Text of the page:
Hardy is among a growing number of athletes who have traced a positive doping test back to a tainted supplement. Swimmer Kicker Vencill and cyclists Flavia Oliveira andScott Moninger (an acquaintance of mine), also tested positive after taking supplements, and 400-meter gold medalist LaShawn Merritt linked his positive dope test to a product called Extenz that he picked up at 7-Eleven. The problem is so prevalent that the U.S. Anti-Doping Agency (USADA) has developed an educational campaign for athletes, called Supplements 411.
The fight with his many opponents for his image, his integrity, his character would be every bit as difficult as the Tour de France, but he would win. Lance Armstrong always wins.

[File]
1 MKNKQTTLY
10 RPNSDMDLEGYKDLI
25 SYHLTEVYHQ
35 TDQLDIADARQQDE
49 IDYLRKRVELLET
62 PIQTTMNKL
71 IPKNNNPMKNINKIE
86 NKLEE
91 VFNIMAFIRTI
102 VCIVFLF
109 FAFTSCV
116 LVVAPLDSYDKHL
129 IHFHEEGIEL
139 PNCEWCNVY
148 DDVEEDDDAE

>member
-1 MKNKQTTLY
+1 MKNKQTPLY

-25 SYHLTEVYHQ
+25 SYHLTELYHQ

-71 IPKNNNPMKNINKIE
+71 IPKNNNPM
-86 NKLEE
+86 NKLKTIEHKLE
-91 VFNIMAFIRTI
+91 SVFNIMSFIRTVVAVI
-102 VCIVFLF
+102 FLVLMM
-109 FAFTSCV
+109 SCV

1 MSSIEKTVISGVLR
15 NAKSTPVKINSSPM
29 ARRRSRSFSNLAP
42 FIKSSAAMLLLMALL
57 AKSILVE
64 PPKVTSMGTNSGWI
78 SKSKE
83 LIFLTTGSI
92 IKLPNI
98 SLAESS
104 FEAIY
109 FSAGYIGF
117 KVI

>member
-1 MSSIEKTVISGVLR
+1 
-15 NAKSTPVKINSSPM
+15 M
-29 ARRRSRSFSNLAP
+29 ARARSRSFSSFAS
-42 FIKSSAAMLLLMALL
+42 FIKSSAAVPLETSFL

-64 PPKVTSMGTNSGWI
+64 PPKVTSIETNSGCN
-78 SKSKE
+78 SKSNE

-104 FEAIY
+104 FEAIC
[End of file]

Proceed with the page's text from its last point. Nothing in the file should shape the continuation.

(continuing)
HONEST LANCE was eager to return to the peloton. He’d tasted victory in the Tour de France, he’d won stages in 1993 and 1996, and 1999 was his chance to wear yellow. When he stood on the Tour podium, he’d be standing up for every person who’d ever heard the words, “You have cancer.” He would show the world that it was possible to beat cancer—and also the world’s best cyclists in the sport’s most difficult race. Continue reading “Who is the Real Lance Armstrong?”→
A lot of people have been asking me what I think about Tyler Hamilton’s confession. In 2007, I wrote a Bicycling magazine feature about Tyler, his supporters and why I don’t believe. (You can read the story here.)
Do You Believe?
When it comes to Tyler Hamilton, the most contentious–and, perhaps, most important–question isn’t if he’s guilty or innocent of doping, but why each of us has chosen a side. Bicycling, November 2007
*It wasn’t a finalist, but this story was nominated for a national magazine award in 2008